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Lean and mean

Program helping plants compete globally, save jobs

WALTHAM -- Machine operator Joe Scafidi didn't think it would work.

Now, six months after Standard-Thomson began switching from traditional assembly-line production of thermostats for the auto industry to "lean manufacturing," Scafidi, 46, is a believer. He is among the first of the company's 270 workers to train in the process, and the contrast between his work area and other sections of the 160,000-square-foot plant is stark: no clutter on the floor, no extra inventory stored at the site.

Scafidi says there is another benefit to going lean: Managers listen to workers more these days.

"Before we got into lean, the things I'd say to management would go in one ear and out the other," said Scafidi, a lead man who can run all the machines in the plant. "Now, I have much more say. I was even in on the planning of where the machines ought to be."

With 60 years in Waltham, Standard-Thomson is betting on lean manufacturing to help it adapt -- and survive -- in an increasingly competitive global marketplace. Still, there are no guarantees. Some specialists say companies are facing a Catch-22: Employers need to be more efficient to compete. But their ability to do more with less contributes to the loss of factory jobs.

Like most domestic suppliers that sell directly to the Big Three automakers, Standard-Thomson is under pressure to meet prices set by competitors that manufacture in China or other low-cost countries. In fact, General Motors and Ford Motor Co. say that if suppliers can't match those cheaper prices they will take their business elsewhere.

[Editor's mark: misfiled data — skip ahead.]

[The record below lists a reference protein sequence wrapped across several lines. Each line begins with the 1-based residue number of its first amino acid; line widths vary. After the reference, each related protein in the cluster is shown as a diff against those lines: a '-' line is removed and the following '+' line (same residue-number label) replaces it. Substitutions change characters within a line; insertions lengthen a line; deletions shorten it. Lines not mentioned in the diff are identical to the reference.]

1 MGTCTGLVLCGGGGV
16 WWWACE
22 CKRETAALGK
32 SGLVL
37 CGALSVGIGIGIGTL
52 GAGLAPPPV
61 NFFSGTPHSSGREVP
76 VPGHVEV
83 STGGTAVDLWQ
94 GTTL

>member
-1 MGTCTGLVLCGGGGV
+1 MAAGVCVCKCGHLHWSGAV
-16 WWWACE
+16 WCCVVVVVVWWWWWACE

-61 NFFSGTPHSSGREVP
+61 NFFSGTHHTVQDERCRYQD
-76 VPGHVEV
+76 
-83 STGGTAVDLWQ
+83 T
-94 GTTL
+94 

"We are being forced to compete with firms that can sell the product for less," said Mark Migliozzi, Standard-Thomson's plant manager. "And China is the buzzword."

To help it beat the competition, Standard-Thomson is streamlining production to reduce costs. It is relying on a $119,000 grant from the state Division of Employment and Training to help it apply lean manufacturing to its workplace. It has also spent $100,000 of its own funds for training.

In classes held by the Massachusetts Manufacturing Extension Partnership, a state and federally funded nonprofit that helps companies stay competitive, workers are encouraged to devise simpler and faster ways to make a product. Managers are taught to implement the lean doctrine developed by entrepreneur Henry Ford and popularized by Japanese manufacturers. So far, 180 of Standard-Thomson's workers have been trained.

"We're hoping `lean' will reduce waste in the manufacturing process and that can help us stay competitive in the world market," said Stephen Buitkus, the lean manufacturing coordinator in Waltham. Standard-Thomson is a unit of Tomkins PLC, a $4 billion British conglomerate.

"With lean, you make the quantity that the customer requires and no more," said Buitkus. "When the quantity is reached, the worker shuts the machine off and moves to another piece of equipment." Abiding by that principle, the company reduced its stored inventory by $350,000 this year, he said.

Other Massachusetts companies have the same idea. This year, 120 manufacturers will get help. Of those, 82 percent are receiving instructions on implementing lean manufacturing, said the partnership. Last year, 77 companies received assistance.